Friday, September 23rd
10:45am-12:15pm EDT


Topical Workshop




716 A

Placebo Analgesia Conditioning is Modulated by Sleep in Healthy Individuals: Historical Perspectives and Current Directions

During sleep, experimental pain can induce arousal (transient brain, heart and muscle resurgences), a marker of sleep disruption. The pain related arousal response rate is higher in light Stage N2 sleep, lower in deep Stage N3 (i.e., slow wave sleep), and intermediate in REM sleep. Furthermore, higher thermal pain is needed to induce arousal in stage N3 and REM sleep. The effect of persuasive placebo analgesia conditioning before sleep persists during and after sleep. Shorter REM predicts placebo-induced expectations of pain relief. Use of clonidine, an alpha 2 adrenergic agonist, blunts REM sleep, which may contribute to the modulation of expectation-mediated placebo effect. Total sleep deprivation or sleep continuity disruption lowers pain threshold and disrupts endogenous analgesia mechanisms. Experimental sleep continuity disruption reduces Stage N3 and REM duration, with hyperalgesia in males and a rise in temporal summation in females. Dr. Lavigne will review the latest findings from his lab and others with regard to sleep macrostructure alterations, placebo analgesic conditioning, and endogenous pain modulation. He will argue that standardization of measurement and individual phenotyping (e.g., sex, age, comorbidities, catastrophizing, sleep efficiency) is required to dismantle the mechanisms associated with those effects mechanism in both healthy and chronic pain individuals.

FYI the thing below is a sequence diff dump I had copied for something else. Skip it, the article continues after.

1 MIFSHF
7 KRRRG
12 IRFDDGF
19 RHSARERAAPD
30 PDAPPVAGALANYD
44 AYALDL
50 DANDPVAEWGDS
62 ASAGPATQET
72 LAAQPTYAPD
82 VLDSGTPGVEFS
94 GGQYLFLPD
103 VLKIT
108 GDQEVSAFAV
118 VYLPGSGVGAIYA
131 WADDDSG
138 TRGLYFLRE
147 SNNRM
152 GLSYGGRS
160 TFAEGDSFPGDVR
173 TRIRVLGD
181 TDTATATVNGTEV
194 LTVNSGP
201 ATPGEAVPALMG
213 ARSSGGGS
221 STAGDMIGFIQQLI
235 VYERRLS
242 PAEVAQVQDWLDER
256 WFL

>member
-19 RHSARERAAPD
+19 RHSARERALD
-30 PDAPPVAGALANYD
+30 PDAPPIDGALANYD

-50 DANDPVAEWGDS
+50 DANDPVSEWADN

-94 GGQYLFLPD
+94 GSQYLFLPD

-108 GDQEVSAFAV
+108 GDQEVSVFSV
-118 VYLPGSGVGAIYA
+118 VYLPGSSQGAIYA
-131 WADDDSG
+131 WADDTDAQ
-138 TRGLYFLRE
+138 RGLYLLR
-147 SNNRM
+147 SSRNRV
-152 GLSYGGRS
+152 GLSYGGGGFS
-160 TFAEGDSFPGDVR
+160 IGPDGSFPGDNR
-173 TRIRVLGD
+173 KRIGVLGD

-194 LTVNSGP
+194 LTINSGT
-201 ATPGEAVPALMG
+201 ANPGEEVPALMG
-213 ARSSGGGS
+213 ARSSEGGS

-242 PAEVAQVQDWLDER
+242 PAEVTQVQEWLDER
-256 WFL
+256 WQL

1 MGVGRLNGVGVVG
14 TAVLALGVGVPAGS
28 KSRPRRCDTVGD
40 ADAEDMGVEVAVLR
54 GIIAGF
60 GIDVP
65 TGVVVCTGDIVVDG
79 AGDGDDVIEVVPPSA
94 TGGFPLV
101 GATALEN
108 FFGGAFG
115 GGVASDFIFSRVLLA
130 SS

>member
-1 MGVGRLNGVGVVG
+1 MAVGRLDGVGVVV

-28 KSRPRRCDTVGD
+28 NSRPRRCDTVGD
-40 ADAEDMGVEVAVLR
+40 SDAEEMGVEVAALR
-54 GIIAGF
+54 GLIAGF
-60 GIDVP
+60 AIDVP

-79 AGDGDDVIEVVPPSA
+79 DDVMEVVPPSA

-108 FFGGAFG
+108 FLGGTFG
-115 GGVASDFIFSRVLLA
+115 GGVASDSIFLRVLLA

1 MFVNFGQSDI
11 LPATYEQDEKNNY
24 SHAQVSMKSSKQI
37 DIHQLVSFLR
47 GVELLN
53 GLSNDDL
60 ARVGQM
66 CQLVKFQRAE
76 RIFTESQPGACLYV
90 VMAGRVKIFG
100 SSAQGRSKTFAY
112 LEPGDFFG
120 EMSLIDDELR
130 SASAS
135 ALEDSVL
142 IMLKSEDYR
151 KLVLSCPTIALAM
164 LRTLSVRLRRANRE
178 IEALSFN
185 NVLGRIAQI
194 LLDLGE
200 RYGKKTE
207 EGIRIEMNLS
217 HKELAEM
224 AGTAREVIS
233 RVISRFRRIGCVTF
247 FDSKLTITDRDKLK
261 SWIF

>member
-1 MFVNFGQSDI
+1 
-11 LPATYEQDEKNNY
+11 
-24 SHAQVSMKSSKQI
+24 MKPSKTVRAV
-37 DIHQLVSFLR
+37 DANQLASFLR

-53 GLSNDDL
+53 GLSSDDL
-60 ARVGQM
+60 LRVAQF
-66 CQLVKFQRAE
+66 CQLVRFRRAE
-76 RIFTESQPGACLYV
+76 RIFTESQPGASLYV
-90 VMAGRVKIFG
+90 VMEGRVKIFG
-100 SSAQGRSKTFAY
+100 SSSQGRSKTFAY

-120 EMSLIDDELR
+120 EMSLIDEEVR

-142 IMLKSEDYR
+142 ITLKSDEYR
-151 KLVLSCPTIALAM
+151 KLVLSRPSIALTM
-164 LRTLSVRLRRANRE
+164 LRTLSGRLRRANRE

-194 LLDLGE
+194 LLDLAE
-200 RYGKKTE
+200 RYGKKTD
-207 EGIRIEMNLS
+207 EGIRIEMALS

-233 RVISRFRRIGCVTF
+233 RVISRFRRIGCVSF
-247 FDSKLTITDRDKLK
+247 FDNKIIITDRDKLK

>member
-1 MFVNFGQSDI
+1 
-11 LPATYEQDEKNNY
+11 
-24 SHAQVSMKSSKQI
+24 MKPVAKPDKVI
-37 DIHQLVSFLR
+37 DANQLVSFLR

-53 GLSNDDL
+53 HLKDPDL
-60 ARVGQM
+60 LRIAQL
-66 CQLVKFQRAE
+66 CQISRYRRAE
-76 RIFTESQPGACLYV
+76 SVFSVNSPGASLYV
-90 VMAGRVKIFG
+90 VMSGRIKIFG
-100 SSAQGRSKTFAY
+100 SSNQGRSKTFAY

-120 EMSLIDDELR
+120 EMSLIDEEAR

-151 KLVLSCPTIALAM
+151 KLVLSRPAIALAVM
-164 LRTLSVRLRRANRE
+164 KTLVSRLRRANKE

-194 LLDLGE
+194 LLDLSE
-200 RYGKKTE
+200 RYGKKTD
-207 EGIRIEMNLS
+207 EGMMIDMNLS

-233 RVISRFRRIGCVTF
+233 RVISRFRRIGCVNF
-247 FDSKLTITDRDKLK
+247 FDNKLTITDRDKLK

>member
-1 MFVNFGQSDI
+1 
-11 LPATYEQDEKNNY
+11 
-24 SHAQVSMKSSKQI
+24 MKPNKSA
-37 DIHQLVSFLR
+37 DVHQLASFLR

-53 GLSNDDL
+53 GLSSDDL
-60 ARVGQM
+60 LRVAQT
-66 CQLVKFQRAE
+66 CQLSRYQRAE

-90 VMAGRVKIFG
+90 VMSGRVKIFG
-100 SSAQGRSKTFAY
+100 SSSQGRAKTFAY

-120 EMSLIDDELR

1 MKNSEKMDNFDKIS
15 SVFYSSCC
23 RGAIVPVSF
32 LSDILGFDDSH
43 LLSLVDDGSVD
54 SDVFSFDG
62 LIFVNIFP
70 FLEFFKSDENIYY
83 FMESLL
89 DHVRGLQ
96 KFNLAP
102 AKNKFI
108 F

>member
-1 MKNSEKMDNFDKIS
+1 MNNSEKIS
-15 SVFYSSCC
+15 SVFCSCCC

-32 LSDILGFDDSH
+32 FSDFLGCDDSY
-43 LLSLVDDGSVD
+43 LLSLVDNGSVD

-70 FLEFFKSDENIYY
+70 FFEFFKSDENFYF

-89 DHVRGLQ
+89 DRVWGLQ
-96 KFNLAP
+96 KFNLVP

Dr. Gilles Lavigne

Universite de Montreal